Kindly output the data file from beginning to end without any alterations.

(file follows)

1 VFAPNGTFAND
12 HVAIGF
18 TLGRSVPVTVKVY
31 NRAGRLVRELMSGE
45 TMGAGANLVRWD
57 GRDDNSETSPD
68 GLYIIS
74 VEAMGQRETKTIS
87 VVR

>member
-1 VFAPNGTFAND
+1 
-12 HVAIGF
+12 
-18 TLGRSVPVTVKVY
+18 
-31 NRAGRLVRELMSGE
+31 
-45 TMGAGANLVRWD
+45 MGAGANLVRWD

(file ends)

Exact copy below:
1 VFAPNGTFAND
12 HVAIGF
18 TLGRSVPVTVKVY
31 NRAGRLVRELMSGE
45 TMGAGANLVRWD
57 GRDDNSETSPD
68 GLYIIS
74 VEAMGQRETKTIS
87 VVR

>member
-1 VFAPNGTFAND
+1 
-12 HVAIGF
+12 
-18 TLGRSVPVTVKVY
+18 
-31 NRAGRLVRELMSGE
+31 
-45 TMGAGANLVRWD
+45 MGAGANLVRWD